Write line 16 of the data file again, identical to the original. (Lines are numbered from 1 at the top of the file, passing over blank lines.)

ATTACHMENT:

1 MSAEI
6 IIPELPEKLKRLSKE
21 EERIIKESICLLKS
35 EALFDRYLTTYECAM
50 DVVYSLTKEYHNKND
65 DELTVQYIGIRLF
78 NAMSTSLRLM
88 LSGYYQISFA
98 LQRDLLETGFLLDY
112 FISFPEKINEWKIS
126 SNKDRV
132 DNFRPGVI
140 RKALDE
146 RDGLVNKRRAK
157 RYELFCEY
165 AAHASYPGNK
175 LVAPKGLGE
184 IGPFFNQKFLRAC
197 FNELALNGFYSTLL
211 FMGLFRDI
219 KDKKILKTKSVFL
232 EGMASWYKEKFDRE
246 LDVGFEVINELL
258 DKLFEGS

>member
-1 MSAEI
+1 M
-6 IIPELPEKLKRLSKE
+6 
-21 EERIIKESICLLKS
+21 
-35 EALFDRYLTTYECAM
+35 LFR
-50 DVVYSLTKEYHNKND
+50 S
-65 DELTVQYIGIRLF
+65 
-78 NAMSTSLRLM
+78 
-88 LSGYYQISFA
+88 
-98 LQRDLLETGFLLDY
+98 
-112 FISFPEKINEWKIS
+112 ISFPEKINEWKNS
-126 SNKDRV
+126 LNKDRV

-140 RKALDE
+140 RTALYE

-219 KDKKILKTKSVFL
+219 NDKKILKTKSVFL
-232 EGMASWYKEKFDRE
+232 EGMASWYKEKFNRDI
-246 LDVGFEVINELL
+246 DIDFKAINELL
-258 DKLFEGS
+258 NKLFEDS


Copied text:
165 AAHASYPGNK